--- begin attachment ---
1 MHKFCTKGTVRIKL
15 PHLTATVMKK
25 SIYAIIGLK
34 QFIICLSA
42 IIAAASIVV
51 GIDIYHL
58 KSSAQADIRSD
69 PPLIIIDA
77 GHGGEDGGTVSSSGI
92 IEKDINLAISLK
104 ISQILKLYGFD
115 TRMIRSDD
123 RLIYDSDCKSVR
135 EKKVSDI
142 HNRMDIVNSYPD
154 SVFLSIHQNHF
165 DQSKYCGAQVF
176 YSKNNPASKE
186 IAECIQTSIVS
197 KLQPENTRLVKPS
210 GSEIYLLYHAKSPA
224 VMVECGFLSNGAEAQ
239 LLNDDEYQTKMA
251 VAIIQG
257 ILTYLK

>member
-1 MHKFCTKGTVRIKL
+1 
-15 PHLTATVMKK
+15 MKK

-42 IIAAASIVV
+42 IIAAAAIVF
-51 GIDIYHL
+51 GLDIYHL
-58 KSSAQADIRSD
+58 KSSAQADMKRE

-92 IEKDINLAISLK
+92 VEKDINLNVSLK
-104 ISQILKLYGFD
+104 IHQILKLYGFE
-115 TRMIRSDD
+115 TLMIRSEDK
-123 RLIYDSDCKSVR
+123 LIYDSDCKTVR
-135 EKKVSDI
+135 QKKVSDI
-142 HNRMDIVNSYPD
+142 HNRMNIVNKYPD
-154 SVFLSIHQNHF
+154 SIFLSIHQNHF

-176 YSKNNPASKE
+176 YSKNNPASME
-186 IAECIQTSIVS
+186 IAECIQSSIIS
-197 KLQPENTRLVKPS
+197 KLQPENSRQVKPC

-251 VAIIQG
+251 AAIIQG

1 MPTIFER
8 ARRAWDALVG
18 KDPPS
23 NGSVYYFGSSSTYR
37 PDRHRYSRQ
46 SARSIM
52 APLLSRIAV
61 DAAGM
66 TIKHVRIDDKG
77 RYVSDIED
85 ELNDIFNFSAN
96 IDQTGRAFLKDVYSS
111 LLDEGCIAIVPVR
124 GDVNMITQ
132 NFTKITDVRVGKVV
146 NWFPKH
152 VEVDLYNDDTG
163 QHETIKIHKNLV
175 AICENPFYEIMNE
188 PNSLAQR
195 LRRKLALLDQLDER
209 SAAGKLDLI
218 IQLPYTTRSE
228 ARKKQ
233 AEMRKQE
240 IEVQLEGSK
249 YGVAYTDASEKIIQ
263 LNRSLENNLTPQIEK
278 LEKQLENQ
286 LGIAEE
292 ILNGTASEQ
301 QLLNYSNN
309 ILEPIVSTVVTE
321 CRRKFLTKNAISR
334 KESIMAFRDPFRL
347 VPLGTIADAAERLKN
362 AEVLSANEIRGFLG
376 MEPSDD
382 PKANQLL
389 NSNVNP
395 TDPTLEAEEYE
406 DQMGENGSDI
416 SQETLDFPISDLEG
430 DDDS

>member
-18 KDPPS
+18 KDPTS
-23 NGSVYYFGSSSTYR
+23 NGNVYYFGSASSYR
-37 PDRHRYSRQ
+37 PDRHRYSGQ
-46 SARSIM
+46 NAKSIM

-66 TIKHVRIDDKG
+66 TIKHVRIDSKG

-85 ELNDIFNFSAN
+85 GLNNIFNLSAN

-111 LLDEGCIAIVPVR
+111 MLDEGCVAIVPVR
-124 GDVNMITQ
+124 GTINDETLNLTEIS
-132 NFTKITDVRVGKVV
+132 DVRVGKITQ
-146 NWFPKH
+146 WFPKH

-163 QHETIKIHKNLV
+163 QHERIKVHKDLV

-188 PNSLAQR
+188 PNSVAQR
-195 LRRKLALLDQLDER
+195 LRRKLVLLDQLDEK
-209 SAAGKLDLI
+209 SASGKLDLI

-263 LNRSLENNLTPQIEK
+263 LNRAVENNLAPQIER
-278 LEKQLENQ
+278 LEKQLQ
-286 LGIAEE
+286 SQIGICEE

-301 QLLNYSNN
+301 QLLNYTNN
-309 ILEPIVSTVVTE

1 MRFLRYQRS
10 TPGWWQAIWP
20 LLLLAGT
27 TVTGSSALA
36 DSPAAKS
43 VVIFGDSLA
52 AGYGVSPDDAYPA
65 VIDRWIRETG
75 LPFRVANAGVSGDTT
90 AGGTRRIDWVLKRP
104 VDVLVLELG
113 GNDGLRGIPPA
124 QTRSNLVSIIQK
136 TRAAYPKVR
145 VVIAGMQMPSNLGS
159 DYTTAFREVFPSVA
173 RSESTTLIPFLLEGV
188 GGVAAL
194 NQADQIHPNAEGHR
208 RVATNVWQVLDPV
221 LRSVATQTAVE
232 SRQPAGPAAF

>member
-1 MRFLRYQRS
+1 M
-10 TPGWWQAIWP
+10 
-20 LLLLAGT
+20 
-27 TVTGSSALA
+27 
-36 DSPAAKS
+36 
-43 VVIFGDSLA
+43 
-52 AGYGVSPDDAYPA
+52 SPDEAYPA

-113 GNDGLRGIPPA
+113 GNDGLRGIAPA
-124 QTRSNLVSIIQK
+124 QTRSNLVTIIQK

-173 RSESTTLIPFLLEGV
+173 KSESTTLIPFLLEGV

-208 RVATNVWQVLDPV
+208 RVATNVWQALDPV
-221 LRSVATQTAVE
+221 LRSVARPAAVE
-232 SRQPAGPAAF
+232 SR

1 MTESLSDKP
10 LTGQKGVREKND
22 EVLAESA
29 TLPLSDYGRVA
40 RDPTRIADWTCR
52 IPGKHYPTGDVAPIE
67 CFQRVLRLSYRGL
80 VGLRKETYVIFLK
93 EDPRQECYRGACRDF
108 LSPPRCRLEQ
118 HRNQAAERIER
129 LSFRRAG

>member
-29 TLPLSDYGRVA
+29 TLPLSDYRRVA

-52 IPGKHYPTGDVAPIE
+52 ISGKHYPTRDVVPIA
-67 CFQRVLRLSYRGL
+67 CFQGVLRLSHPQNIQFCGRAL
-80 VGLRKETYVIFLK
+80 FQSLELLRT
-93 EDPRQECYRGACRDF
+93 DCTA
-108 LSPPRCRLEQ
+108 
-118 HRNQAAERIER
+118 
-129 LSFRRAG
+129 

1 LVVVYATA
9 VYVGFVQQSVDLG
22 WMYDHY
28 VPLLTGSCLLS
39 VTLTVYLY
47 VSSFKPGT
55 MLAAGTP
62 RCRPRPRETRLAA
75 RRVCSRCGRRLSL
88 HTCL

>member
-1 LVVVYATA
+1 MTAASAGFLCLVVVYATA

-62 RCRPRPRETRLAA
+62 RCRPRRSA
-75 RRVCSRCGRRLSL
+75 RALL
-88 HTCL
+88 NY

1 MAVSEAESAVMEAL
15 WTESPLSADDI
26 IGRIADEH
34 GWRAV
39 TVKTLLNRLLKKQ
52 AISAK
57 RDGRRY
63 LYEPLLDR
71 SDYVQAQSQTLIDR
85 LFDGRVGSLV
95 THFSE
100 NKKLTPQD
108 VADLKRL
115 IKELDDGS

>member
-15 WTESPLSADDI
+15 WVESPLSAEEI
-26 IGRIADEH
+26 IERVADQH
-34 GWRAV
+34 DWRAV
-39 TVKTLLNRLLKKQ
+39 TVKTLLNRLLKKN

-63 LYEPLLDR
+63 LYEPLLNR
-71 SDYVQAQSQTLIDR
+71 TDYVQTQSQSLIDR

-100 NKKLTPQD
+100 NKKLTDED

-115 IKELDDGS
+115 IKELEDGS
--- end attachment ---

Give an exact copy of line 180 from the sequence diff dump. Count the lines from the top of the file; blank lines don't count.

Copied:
-124 QTRSNLVSIIQK